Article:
Is working there the perfect career for everyone? Of course not. Just like any other retail or food service job. However, for the right people, a McJob or any other retail job can be the start of a great career. In fact, most of you reading this probably started, like me, on a sales floor or behind a counter, and look at you now!

I’ve already made ‘friends’ with our local McD franchisee and have my kids’ first jobs already lined up with him where they’ll learn how to do a job right. Too bad my kids are only 5 & 6 so they’ll have to wait awhile!

David Livingston
Guest
10 years 1 month ago
One the biggest complaints I get from clients is they can’t find people who want to work. Regardless of the economy, it’s always difficult to find good employees. The USA seems to have quietly implemented a minimum wage of about $40,000 a year whether you work or not. If a person chooses not to work they can easily earn about $40,000 a year in welfare, unemployment, food stamps, medicaid, rent assistance, child care assistance, earned income credit, utility assistance, etc. If you make somewhere between zero and $40,000 the government will generally provide some kind of assistance to get you to the $40,000 level. So basically if you are making less than $40,000 you are a volunteer. “Poorly paid hourly employees toiling in an unpleasant working environment with little chance at advancement” pretty much sums up working at McDonald’s. I don’t care how you re-brand that message, smart people are not going to buy it. I know a few single moms who will not work more than 32 hours because they would lose all their… Read more »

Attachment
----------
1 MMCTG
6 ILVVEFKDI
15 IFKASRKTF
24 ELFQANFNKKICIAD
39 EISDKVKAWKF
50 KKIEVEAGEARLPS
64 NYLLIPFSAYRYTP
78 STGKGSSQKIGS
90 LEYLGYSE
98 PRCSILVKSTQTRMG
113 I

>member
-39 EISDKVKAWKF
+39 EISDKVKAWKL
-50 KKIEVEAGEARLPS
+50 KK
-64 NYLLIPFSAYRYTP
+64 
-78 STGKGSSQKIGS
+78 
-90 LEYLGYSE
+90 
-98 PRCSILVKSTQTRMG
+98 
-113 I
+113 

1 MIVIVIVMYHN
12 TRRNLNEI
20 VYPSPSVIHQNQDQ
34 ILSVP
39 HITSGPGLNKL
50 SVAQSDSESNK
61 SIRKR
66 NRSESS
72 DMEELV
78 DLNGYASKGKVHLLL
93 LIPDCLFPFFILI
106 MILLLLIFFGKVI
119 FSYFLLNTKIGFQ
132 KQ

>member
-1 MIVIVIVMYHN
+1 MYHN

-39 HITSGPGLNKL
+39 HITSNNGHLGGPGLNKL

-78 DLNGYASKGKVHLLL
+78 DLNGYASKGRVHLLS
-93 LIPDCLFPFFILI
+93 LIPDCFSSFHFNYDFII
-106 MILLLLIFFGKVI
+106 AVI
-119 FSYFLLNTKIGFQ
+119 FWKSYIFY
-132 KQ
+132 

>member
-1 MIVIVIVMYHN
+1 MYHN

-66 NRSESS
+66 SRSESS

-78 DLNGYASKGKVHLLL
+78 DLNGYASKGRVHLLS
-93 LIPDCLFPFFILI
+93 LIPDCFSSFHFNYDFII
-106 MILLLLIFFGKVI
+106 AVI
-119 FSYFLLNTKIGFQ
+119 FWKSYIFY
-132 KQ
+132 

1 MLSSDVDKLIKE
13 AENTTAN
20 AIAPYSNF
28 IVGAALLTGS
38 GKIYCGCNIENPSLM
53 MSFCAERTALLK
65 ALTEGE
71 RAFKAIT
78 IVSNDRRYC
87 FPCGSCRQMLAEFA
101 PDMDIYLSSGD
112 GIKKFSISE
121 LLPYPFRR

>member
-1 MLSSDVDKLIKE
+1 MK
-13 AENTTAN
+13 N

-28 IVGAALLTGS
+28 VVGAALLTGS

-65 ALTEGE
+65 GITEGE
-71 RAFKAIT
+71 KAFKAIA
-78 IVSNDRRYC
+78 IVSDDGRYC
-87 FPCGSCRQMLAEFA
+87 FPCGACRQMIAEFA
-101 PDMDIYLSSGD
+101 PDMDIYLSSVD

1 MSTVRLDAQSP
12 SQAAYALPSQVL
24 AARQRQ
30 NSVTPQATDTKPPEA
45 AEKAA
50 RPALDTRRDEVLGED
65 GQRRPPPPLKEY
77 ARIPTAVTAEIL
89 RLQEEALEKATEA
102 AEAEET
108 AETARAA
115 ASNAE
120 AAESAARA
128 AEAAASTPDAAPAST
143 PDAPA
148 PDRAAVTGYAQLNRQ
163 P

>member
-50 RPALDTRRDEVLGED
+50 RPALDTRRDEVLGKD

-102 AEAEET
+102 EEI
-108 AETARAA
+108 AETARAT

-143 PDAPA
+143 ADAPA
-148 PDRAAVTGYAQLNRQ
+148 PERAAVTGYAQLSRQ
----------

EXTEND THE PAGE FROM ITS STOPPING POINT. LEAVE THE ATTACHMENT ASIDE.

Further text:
Gene Hoffman
Guest
Gene Hoffman
10 years 1 month ago

McDonald’s business is rising, its menu is broadening, its dollar menu seems institutionalized but its work crews seem robotic albeit efficient. While many of MD’s executives may have cut their career teeth in MD’s french frying spuds, the hiring of 50,000 people on a single day does not create the image that MD’s is a career-enhancing place to toil.

Gene Detroyer
Guest
10 years 1 month ago

The previous comments are right on. McDonald’s in Fairfield County, Connecticut, actually have vans that shuttle workers from the Bronx to Greenwich, Darien and such because they can’t enough local young people to work.

For most people these jobs are for the money. They are not for career enhancement. They are not challenging and not virtue building. Simply they are McJobs and nothing more. No advertising in the world will change making burger flipping to anything more than burger flipping. These jobs will lead to no more success than that experienced by the high school athletes who dream they will make it to the pros.